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Migraine Extraordinaire

I’m 25, nearly 26, and I’ve had migraines as long as I can remember. Certainly since I was 13. It runs in the family and I have a few friends who suffer occasionally, and a few who have ‘migraines’. We all know one or two of those people. The ones with a headache who take paracetamol and are fine but they’re convinced it was a migraine and don’t understand why that doesn’t work for every one and really ‘they aren’t that bad!’. They are that bad! I joined this site after following on Facebook and for once I felt normal. I didn’t feel like a moaning outsider who no one understands for once I felt like those weird cold toes and odd ‘not real’ feelings are actually normal in their own special way.

I try not to let it impact my life and I’m proud to say I haven’t had a day off work due to migraine for 3 years now. I have chronic migraine but I seem to be able to push through the 9 hours each day and then crash out once at home. I remember reading an article (after a particularly bad migraine in which I had convinced myself I was actually dying and if I wasn’t dying I was going to be severely disabled) and it said that people with migraine don’t tend to hold high positions in companies and they don’t earn high salaries. I thought to myself ‘not me!’ so far it’s ruined countless occasions and I’ve cried off on more than one special occasion.

Recently I tried new medication which kept me migraine free for 3 whole weeks. Not a flicker of a pain, a throb, cold toes, sore scalp, slurred speech, confusion, anger, random excitement or runny nose in sight. And for those 3 wonderful weeks I had the most amazing time. Not doing anything particular, just working without the threat of being bed bound from 6pm or dreading the weekend because I had plans and I just knew it would happen before or after the fun. Then it started again. It feels worse, I don’t know if that’s because they really are or because I’ve experienced life on the other side.

For now I’m using this site as my sanity checker. So when things happen to me I can check and see that actually I’m not defective I’m part of a group of people who have more empathy to others than any other group I know. Pain is subjective and despite my earlier comments about people with ‘migraine’, if you feel that badly then you have my sincere sympathies. Too often have I been fobbed off with the ‘it’s just a head ache’ or ‘have some tablets and go to sleep’ advice. The best thing you can do for any person who is suffering is to say ‘ok I understand I hope you feel better here is an ice pack for your head and let me know when you’re out of it and you’re ravenously hungry for no apparent reason and we’ll go and get a footlong subway!’. Now that is love!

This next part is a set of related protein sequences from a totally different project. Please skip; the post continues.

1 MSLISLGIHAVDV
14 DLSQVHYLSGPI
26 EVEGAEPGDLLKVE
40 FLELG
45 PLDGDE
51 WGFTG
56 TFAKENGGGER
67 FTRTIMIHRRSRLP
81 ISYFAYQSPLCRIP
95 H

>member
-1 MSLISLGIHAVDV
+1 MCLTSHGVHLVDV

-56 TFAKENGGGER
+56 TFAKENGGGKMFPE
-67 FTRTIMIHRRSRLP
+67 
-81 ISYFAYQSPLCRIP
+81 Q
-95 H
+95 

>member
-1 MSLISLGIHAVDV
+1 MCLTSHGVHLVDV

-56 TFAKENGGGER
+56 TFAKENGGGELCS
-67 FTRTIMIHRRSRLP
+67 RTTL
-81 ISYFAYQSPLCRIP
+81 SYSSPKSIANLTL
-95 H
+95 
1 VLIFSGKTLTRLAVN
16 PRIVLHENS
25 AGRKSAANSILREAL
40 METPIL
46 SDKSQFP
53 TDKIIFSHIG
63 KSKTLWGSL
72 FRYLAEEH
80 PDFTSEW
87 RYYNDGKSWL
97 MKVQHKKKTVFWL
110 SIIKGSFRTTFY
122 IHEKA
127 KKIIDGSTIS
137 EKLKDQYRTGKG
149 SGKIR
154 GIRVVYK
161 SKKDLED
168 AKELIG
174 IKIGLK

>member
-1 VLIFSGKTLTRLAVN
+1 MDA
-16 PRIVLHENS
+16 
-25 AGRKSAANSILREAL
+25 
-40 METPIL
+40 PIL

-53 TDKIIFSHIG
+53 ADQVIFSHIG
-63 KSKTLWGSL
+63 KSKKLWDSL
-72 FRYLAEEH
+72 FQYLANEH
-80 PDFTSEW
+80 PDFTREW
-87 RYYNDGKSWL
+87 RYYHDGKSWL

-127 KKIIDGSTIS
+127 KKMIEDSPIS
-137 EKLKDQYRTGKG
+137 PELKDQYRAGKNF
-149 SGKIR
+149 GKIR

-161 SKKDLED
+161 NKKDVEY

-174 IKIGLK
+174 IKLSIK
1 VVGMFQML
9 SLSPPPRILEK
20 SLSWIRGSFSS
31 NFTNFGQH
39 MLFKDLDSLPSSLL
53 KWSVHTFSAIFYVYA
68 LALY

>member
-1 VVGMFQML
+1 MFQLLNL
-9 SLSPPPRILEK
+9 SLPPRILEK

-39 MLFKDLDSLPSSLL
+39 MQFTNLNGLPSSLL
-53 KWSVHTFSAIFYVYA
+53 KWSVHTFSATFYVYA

This article represents the opinions, thoughts, and experiences of the author; none of this content has been paid for by any advertiser. The Migraine.com team does not recommend or endorse any products or treatments discussed herein. Learn more about how we maintain editorial integrity here.

Comments

  • Katie M. Golden moderator
    5 years ago

    Emma,
    I’m jealous of your 3-week Migraine vacation! But am very sad that the monster came back with a vengeance. It must have been nice while it lasted. Do you have any guesses on why they came back? Are you continuing on the new medication?
    I hope it gets better for you soon!
    -Katie

  • MigrainePuzzlePieces
    5 years ago

    Wow it’s fabulous that you’re able to work! I did for about six years, but then I started coming home in excruciating pain with nausea, vomiting the whole nine almost everyday, so my husband and I decided it would be best for me to resign.

    Mind you, I had no more sick days and my Senior Director had migraines so she let me sleep at work, work from home etc. It was a rigorous job in PR for a hotel with 9,000 employees. It was tons of fun, but much too active.

    Looking back I have NO IDEA how I did it.

    Three weeks no pain wow!!! What was it like? I can’t imagine life without a headache. I can’t believe others are walking around without them. It’s hard to fathom. I’m sorry they came back though.

    I once had someone who has “migraines” tell me, “You know what, I had a migraine the other day and instead of staying in bed I got up and went out, maybe you should try it.” As you can imagine it took tons of self control not to say what I wanted. My husband and I travelled with that individual sometime after that and I had a severe attack that resulted in my vomiting about 4 to 6 times in an hour. Since them I’ve been shown more sympathy.

    Anyhoo, I hope your meds work again. Maybe you could write a blog about your 3 weeks of bliss.

    – Skylar

  • EmKats author
    5 years ago

    I know! It’s so strange knowing people are walking around blissfully unaware of this! I couldn’t remember what it was like to not have a pain in my head or some form of symptom of an impending migraine. I had a lovely 3 weeks and if anything it’s made me more determined to not let it dictate my life as much as possible. I have a very understanding boss but mostly I just don’t tell anybody. People usually say things like ‘you look different today’ and I just say ‘Oh I’m tired’ or ‘Yeah I tried new make up’ and that explains how pale I am! Usually people move on pretty quick and I can sit at my desk in peace and try the best I can to get through.
    I hope you find some way to control yours. It’s the most frustrating thing in the world! The lack of understanding baffles me. Google tends to come back with ‘not enough is known about migraine’ and the list of symptoms, signs, triggers etc is just never ending! Maybe one day someone will figure out what is going on. Until then, at least we all have each other to sound off on and get our frustrations out to others who genuinely understand 🙂 – Emma

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